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Tuesday, December 22, 2009

"Standard Models Predict That We Should Have No Safety Net"

It seems that Harvard's Raj Chetty was a motivated student:

Chetty finished his bachelor’s degree, wrote a prize-winning thesis, and completed the course work for a doctorate in economics — all in three years. ...

Sounds like he's some kind of human calculator:

Chetty, who just turned 30, is looking for ways to make ... mathematical economic theory more descriptive of the tangle of economics in the real world. “People are not human calculators,” he said...

OK, maybe not. His goal is to "refine the economic models behind public policy ... to ... save money and align government programs more closely with everyday life." An example is his work on government safety nets for the unemployed:

Chetty’s 2003 Ph.D. dissertation..., called “Consumption, Commitments, and Risk Preferences,”... [studies] the optimal level of unemployment benefits. When someone is laid off, should the government provide high benefits? Traditional theory says no, since big benefits seemingly reduce the incentive to find a job. “Standard models predict that we should have no safety net,” said Chetty.
But in reality, higher benefits are more in line with actual needs, because most Americans have so much income tied up in fixed commitments, such as payments for houses, cars, and furniture. “There are a lot of things you can’t adjust in the short term,” he said.
So the traditional economic models that are used to determine unemployment benefits miss a simple fact: People have bills to pay. “You miss certain features of reality,” said Chetty, “when you’re trying to write down simple models of the world.”

Unfortunately, in reality, some bills for houses, cars, furniture, etc. may not get paid:

States' jobless funds are being drained in recession, by Peter Whoriskey, Washington Post: The recession's jobless toll is draining unemployment-compensation funds so fast that ... 25 states have run out of unemployment money and have borrowed $24 billion from the federal government to cover the gaps. By 2011, according to Department of Labor estimates, 40 state funds will have been emptied by the jobless tsunami. ...
State unemployment-compensation funds are separated from general budgets, so when there is a shortfall, only two primary solutions are typically considered -- either cut the benefit or raise the payroll tax. ...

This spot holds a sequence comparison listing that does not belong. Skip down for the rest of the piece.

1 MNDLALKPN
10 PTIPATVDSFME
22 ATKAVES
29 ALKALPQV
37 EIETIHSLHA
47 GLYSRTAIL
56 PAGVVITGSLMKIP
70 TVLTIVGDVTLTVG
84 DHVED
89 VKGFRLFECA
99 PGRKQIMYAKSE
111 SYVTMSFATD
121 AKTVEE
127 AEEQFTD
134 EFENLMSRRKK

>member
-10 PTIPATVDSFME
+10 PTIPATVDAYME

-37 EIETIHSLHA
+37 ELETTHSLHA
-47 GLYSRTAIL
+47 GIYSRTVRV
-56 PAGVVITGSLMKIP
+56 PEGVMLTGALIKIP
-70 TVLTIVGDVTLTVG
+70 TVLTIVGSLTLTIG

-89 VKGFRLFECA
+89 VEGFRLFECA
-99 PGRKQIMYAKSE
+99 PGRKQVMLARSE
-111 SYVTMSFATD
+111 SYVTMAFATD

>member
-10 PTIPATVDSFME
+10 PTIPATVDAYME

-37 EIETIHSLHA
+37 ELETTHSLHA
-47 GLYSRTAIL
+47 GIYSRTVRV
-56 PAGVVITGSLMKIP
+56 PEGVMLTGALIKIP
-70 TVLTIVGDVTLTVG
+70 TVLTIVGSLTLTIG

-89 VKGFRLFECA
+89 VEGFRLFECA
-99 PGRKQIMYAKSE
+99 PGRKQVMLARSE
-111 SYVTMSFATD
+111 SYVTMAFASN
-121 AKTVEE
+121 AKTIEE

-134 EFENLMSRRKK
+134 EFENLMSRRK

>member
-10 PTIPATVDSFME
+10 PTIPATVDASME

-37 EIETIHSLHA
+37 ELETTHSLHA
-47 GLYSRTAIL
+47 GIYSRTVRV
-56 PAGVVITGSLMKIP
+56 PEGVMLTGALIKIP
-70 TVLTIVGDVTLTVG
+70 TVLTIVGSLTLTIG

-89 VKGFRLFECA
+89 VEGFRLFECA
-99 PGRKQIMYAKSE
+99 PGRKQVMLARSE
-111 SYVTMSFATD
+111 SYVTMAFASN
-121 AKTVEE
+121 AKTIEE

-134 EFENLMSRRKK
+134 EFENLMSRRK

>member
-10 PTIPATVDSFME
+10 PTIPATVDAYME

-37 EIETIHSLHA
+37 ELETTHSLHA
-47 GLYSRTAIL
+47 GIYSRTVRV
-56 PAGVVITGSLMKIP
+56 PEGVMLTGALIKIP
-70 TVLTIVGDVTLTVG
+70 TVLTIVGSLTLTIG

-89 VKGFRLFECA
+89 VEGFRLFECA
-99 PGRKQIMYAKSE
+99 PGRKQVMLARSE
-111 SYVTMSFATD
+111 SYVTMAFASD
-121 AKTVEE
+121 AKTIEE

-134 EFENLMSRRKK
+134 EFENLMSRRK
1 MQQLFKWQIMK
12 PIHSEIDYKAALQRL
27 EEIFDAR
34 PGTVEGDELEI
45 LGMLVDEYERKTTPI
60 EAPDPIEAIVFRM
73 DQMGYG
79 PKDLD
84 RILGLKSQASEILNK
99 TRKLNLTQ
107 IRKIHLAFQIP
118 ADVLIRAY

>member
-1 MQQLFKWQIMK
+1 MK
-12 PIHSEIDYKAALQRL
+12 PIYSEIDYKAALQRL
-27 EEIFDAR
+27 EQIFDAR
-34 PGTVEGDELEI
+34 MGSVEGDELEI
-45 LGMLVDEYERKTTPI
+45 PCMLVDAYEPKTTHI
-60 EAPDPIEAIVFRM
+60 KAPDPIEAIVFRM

The troubles the state programs face can be traced to a failure during the economic boom to properly prepare for a downturn, experts said.
Unemployment benefits are funded by the payroll tax on employers that is collected at a rate that is supposed to keep the funds solvent. Firms that fire lots of people are supposed to pay higher rates. ... But over the years, the drive to minimize state taxes on employers has reduced the funds to unsustainable levels.
"The benefits haven't grown -- that's not the problem," said Richard Hobbie, director of the National Association of State Workforce Agencies. Even so, he said, he expects to see unemployment checks reduced. A shortfall in a state unemployment fund, he said, "usually means cuts in eligibility or benefits." ...
Wayne Vroman, an expert in unemployment insurance at the Urban Institute, said that entering the recession, state programs were on average funded at only one-third the level they should have been, according to generally accepted funding guidelines.
"If you fund a program adequately, you don't need to come to these kinds of difficult decisions," he said. Before the recession, he said, the funding guidelines "were rarely honored." ...

We can add the inadequate funding of unemployment compensation programs to the ever growing list of things that the crisis has revealed need to be fixed.

    Posted by on Tuesday, December 22, 2009 at 12:12 AM in Economics, Social Insurance, Unemployment | Permalink  TrackBack (0)  Comments (43)


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